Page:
Reality: Mammography is considered the gold standard for breast cancer detection. Unfortunately, it cannot detect all cases. Mammography is generally considered to be about 80 percent effective at detecting breast cancer.

Myth: All breast lumps are cancerous.

Reality: Eighty percent of lumps are caused by non-cancerous changes in the breast. However, since the number of lumps increases with age, it is important for women to report any breast abnormality to their physician, especially if the lump persists beyond two menstrual cycles.

Myth: Women with small breasts are less likely to get breast cancer.

Reality: Risk of breast cancer is unrelated to cup size. The amount of breast tissue a woman has does not lessen or increase her chances of developing breast cancer.

Myth: Men can't get breast cancer.

Reality: Though breast cancer in men is rare, the Komen Foundation predicts 1,990 new cases of male breast cancer will be diagnosed in the U.S. this year; 18,460 women will be diagnosed with the disease. In 2004, the overall incidence of breast cancer in men was 1.4 per 100,000 compared to 124 per 100,000 women.

Myth: Pregnant women cannot get breast cancer.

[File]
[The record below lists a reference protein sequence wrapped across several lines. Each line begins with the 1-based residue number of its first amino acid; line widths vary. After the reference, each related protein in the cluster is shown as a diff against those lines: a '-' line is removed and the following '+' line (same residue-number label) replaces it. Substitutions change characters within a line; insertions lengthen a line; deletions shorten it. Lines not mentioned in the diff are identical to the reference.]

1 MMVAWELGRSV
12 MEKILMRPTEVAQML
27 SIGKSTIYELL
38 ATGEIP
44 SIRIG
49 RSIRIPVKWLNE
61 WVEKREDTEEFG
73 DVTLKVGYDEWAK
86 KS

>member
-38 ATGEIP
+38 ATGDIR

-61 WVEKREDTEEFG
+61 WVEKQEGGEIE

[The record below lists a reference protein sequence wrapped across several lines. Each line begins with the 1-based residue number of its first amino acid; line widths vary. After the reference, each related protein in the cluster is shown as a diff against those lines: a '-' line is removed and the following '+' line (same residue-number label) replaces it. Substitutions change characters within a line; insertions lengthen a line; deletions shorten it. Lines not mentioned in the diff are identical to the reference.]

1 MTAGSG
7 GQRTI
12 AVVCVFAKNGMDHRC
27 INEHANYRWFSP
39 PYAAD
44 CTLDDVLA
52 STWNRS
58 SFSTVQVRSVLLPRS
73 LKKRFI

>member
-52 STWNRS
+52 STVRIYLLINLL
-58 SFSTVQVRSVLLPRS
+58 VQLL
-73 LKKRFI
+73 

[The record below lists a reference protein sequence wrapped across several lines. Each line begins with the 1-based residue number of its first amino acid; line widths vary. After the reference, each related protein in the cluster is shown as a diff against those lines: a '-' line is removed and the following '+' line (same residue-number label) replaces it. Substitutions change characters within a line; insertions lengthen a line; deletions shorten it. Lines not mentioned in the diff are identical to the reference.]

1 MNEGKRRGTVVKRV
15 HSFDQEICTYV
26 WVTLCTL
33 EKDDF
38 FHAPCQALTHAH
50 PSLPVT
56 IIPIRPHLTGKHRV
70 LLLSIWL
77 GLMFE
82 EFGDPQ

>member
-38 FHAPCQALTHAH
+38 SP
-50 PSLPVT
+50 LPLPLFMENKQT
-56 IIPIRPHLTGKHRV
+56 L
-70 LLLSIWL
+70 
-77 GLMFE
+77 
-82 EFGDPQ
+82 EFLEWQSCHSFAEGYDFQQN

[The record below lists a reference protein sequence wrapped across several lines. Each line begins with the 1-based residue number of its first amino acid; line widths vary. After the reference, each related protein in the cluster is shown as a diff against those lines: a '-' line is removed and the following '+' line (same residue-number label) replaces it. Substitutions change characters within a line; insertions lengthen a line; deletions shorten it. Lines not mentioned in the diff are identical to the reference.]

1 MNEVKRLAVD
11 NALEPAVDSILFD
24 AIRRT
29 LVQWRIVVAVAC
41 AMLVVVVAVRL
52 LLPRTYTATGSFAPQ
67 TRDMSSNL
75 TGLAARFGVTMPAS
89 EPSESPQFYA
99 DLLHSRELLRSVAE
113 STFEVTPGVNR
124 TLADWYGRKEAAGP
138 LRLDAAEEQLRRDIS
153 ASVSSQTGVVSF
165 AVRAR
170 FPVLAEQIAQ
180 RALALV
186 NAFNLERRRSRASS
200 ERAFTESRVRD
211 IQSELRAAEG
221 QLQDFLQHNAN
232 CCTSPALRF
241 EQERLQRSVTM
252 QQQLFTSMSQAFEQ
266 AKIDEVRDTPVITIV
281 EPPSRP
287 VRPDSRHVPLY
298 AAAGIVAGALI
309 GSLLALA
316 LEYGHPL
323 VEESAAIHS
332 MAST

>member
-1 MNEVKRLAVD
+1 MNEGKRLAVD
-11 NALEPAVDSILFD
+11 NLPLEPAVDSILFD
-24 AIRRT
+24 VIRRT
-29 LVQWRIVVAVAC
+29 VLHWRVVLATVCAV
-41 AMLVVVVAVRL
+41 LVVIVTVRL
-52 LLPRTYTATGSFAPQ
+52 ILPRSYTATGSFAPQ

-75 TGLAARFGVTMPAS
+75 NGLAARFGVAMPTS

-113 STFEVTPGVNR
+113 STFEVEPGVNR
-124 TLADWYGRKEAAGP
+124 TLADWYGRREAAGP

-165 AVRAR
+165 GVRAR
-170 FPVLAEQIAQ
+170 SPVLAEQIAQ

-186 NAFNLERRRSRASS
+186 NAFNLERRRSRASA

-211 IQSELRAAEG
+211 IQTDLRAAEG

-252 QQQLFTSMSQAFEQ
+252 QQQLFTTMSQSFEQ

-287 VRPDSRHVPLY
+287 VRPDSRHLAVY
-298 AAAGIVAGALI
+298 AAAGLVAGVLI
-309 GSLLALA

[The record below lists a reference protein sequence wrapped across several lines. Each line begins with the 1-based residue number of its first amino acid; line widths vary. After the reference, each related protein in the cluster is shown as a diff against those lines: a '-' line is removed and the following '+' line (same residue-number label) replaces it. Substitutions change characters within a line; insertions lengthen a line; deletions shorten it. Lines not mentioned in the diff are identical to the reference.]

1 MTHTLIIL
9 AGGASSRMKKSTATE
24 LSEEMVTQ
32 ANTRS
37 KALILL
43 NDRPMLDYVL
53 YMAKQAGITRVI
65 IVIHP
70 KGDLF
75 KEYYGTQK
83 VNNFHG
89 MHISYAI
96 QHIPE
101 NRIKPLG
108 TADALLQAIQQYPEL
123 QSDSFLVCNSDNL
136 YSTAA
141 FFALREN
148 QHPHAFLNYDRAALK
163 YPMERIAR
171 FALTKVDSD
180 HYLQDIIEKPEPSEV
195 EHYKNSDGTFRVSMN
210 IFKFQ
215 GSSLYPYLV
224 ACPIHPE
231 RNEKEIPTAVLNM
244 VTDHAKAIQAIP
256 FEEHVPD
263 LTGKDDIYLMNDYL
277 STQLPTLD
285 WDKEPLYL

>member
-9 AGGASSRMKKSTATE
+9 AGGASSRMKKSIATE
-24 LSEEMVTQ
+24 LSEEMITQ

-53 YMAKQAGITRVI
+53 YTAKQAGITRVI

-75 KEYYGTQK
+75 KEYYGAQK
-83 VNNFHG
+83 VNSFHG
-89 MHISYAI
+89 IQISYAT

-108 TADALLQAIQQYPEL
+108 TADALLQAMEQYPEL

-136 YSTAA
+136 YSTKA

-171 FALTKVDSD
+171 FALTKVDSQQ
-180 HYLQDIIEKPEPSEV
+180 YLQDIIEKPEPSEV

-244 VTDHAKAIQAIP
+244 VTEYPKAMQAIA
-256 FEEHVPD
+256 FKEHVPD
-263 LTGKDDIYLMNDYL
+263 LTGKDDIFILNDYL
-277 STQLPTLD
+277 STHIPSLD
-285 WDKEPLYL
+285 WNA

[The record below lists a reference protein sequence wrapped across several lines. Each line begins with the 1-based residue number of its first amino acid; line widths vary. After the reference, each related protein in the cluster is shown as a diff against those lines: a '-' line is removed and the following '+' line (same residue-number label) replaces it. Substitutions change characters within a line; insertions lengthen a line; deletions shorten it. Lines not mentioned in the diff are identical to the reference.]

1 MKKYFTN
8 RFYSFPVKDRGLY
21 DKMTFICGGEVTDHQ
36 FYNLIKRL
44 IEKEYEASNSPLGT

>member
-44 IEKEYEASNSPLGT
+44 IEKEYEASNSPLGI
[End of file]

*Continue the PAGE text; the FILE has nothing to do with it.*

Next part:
Reality: Breast cancer is the most common cancer in pregnant and postpartum women, affecting one expectant mother for every 3,000 pregnancies. Lump detection may be hindered by the natural tenderness and enlargement of the breasts during and immediately after pregnancy.

It is important for pregnant and lactating women to practice monthly breast self-examination and to have clinical breast exams as part of a routine prenatal examination.

Myth: Antiperspirants or deodorants cause breast cancer.

Reality: According to the American Cancer Society and the U.S. Food and Drug Administration, there is not any conclusive evidence linking the use of underarm antiperspirants or deodorants and the development of breast cancer.

One in nine women will develop breast cancer in their lifetimes. Fortunately, the majority will survive. The 20-year death rate is down slightly, probably because of early detection and improved treatment.

First abnormal cells

• The leading risk factors for breast cancer are simply being female and getting older. Average age at diagnosis is 62. About three of every four women diagnosed are 50 or older.

• About 70 percent of women diagnosed with breast cancer have no identifiable risk factors. The following increase risk:

• Previous breast cancer, or certain benign breast problems.

• Sister, mother or daughter had breast cancer.

(Only 5 percent to 10 percent of cases are inherited.)

• Childless or had first child after age 30.

• Menstruation before age 12 or after age 50.

Breast cancer begins in the lobules that produce milk and ducts that channel it to the nipples. It appears first as a few abnormal cells. If untreated, the cancerous cells spread to the woman's lymph system, through which they can spread to other organs.

Sources: www.imaginis.com/breasthalth, www.cancer.org, www.komen.org and Komen for the Cure